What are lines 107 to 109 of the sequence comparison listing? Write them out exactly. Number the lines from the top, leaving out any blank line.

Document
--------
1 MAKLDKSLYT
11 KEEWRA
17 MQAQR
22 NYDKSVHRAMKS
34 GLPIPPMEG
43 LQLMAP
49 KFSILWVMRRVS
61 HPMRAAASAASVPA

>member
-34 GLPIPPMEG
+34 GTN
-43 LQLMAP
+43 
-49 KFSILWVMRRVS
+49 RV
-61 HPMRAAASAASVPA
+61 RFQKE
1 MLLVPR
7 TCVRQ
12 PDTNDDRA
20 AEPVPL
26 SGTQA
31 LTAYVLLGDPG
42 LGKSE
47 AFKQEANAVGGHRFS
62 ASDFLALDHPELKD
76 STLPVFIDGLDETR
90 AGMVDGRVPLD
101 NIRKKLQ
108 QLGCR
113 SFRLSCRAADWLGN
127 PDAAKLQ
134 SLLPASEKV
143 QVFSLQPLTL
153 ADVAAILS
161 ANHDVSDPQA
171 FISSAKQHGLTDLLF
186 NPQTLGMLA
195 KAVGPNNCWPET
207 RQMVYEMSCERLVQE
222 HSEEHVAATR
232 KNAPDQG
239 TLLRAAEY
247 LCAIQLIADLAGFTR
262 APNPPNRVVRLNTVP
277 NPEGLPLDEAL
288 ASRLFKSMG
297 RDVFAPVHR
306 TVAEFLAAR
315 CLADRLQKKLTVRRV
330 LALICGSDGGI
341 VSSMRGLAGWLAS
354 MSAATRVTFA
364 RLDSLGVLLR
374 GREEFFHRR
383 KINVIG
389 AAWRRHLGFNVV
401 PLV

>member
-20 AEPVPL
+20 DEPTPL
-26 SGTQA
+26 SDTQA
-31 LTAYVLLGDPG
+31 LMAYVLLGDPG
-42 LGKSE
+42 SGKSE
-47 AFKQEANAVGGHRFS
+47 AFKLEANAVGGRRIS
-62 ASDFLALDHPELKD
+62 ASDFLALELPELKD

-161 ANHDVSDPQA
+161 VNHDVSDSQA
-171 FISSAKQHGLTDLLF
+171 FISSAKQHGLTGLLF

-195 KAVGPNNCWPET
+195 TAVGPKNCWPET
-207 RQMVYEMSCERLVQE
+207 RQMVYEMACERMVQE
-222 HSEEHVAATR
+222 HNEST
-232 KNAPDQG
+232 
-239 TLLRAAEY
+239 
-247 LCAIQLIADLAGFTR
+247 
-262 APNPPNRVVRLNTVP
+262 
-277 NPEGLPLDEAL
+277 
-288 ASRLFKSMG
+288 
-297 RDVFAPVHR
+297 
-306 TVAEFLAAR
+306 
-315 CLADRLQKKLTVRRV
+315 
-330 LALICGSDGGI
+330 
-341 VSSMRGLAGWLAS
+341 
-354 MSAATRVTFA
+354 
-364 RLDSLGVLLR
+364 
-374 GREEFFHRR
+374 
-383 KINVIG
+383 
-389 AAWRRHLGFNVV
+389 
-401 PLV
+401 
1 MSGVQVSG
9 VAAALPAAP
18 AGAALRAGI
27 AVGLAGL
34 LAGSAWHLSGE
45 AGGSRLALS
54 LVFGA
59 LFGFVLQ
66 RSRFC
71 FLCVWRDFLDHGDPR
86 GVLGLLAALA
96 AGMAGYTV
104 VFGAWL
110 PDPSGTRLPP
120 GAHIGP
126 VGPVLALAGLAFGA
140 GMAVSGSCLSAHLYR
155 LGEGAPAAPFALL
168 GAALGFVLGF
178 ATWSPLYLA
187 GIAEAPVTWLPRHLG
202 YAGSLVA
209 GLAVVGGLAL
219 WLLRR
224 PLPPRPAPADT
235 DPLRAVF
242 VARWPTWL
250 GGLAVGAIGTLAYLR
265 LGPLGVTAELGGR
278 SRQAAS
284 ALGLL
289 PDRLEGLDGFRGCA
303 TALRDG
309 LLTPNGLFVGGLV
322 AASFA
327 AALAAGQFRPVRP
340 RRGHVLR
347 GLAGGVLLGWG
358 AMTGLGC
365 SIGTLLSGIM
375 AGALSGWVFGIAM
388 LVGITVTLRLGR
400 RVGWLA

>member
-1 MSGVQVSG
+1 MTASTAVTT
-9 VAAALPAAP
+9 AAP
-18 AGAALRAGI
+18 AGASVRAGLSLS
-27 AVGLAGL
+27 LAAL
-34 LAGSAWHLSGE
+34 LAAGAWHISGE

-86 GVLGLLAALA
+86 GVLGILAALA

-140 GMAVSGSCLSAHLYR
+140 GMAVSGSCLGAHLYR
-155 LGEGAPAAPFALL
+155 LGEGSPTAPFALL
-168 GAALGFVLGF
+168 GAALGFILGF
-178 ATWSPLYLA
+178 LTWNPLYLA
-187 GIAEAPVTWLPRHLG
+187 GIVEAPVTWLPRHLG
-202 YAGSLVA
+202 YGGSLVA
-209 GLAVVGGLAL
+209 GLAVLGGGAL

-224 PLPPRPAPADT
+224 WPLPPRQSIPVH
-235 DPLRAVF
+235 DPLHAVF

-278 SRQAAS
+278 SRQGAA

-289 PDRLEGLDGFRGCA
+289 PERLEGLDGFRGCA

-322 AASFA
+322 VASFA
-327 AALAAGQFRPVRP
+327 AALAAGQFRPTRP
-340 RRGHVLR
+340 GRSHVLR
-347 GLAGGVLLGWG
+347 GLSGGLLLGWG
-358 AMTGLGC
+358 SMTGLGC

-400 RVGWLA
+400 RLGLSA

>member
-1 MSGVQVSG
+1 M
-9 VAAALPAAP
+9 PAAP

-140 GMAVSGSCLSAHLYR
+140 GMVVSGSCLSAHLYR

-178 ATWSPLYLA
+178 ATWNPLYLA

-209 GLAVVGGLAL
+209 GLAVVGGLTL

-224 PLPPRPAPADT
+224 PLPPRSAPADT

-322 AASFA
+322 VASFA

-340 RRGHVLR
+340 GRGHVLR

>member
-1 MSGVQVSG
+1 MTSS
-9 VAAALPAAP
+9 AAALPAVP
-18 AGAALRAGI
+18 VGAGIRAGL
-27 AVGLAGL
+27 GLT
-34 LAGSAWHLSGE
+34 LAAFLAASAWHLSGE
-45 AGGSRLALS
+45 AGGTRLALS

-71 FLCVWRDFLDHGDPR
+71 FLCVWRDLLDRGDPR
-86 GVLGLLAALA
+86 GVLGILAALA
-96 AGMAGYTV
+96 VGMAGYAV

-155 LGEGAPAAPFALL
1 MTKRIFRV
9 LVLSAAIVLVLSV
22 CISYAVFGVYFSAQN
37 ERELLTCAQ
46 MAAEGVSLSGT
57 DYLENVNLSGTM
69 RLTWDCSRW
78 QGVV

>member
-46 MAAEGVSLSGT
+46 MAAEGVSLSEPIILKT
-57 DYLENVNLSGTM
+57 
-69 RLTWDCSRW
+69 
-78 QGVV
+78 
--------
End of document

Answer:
+364 
-374 GREEFFHRR
+374 